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Homeowners insurance covers fires that are started accidentally by alternative heating sources; however, you should speak with your insurer regarding any alternative heating source you plan to use.

Alternative heating sources, such as kerosene heaters or stoves for burning wood, pellets, corn or coal, can save money on heating, but they’re also fire hazards, especially if they’re not installed or used properly. Negligence on your part can lead to a denied claim.

Home insurance companies often charge higher rates for homes that have a higher risk of a damaging event like a fire, and it’s important that the company know about any such risk in your home, including heat sources. You may also have a claim denied if you didn’t disclose the use of alternative heating sources.

Key Takeaways

  • Using a wood or pellet stove to heat your home can save on heating costs; however, it may cause you to pay more for home insurance.
  • Alternative heating sources are fire hazards if they are not installed and used properly.
  • Insurance companies may ask to inspect the heater or wood stove to make sure it has the proper clearance and permits.

Does homeowners insurance cover alternative heating sources?

Generally, damage caused by an alternative heater will be covered by your home insurance because fire is a covered peril. That means if your heating source combusts something nearby or explodes, you’re covered.

There are limitations; for example, most companies won’t pay for fire damage if your alternative heating system was installed without the proper permits and/or inspection.

Most insurance companies ask new customers if they have heaters like wood stoves when they apply for policies. Failure to disclose the heater can result in your insurance policy being canceled or a claim denied.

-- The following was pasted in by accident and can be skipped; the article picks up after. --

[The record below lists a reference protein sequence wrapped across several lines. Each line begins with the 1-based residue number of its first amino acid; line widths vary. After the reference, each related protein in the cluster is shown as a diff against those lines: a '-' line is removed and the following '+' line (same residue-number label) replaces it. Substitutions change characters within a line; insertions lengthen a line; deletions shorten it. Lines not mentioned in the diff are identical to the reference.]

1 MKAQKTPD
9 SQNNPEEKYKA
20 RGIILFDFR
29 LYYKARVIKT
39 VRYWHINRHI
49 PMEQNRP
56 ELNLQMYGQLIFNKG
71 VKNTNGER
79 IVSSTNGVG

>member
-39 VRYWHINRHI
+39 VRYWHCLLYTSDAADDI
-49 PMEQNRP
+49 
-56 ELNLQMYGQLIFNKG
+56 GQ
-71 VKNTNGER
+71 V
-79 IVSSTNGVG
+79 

Alternative heating claims: Common hazards

Wood-burning stoves and other alternative heating sources come with a lot of risks and fires can start in a number of ways.

“People think it’s always the open flame, but a lot of claims occur after the fire has been put out and people go to bed thinking they’re safe,” says Terry McConnell, manager of Personal Lines Underwriting for Erie Insurance Co.. He says the problem is what’s not visible: material behind the wall or in the chimney lining that has heated to the point of combustion.

“And you see the odd things,” says McConnell. “People put ashes in garbage in the garage but they smolder and start the garage on fire. Or people vacuum the ashes and the nozzle blows out hot ashes, or you fill up a sweeper bag and you’ve got coals inside that are smoldering.”

Whether or not you’ll pay additional premiums due to your alternative heating depends on your insurer and the type of heater.

Tips for heating your home safely

Have your alternative heating system installed by a licensed contractor to ensure it’s installed safely, and follow these guidelines:

    • Place a pellet stove to allow access to proper venting and electrical sources and meet minimum required clearances.
    • Choose a stove that has been tested by Underwriters Laboratories (UL).
    • Maintain at least 36″ of clearance between a wood stove and combustible materials, or use fire-resistant materials.
    • Make sure the wood-stove pipe doesn’t pass through a floor, closet, concealed space or enter the chimney in the attic.
    • Have your fireplace inspected annually by a professional.
    • Install a cap at the top of your chimney to keep out debris and animals.
    • Never burn garbage, rolled newspapers, charcoal or plastic in a fireplace and never use an accelerant.
    • Make sure a fire in the fireplace is completely extinguished before closing the damper.

    author image
    Ashlee Tilford


    Ashlee, a former managing editor, insurance, at QuinStreet, is a journalist and business professional. She earned an MBA in 2014 with a concentration in finance. She has more than 15 years of hands-on experience in the finance industry.